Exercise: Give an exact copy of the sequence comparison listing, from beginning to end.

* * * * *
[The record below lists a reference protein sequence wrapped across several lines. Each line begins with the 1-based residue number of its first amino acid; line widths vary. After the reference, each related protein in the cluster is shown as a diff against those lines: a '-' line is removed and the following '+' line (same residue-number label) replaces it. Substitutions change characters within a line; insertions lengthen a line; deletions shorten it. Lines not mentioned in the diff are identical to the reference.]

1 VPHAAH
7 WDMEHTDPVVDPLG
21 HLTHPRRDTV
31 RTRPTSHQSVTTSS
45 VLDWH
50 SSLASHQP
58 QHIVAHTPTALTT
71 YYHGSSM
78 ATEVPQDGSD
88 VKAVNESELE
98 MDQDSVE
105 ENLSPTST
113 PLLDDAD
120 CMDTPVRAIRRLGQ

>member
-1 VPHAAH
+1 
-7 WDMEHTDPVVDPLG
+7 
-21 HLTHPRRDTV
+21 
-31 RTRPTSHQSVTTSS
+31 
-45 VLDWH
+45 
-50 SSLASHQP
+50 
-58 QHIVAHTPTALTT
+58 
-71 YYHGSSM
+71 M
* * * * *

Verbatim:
[The record below lists a reference protein sequence wrapped across several lines. Each line begins with the 1-based residue number of its first amino acid; line widths vary. After the reference, each related protein in the cluster is shown as a diff against those lines: a '-' line is removed and the following '+' line (same residue-number label) replaces it. Substitutions change characters within a line; insertions lengthen a line; deletions shorten it. Lines not mentioned in the diff are identical to the reference.]

1 VPHAAH
7 WDMEHTDPVVDPLG
21 HLTHPRRDTV
31 RTRPTSHQSVTTSS
45 VLDWH
50 SSLASHQP
58 QHIVAHTPTALTT
71 YYHGSSM
78 ATEVPQDGSD
88 VKAVNESELE
98 MDQDSVE
105 ENLSPTST
113 PLLDDAD
120 CMDTPVRAIRRLGQ

>member
-1 VPHAAH
+1 
-7 WDMEHTDPVVDPLG
+7 
-21 HLTHPRRDTV
+21 
-31 RTRPTSHQSVTTSS
+31 
-45 VLDWH
+45 
-50 SSLASHQP
+50 
-58 QHIVAHTPTALTT
+58 
-71 YYHGSSM
+71 M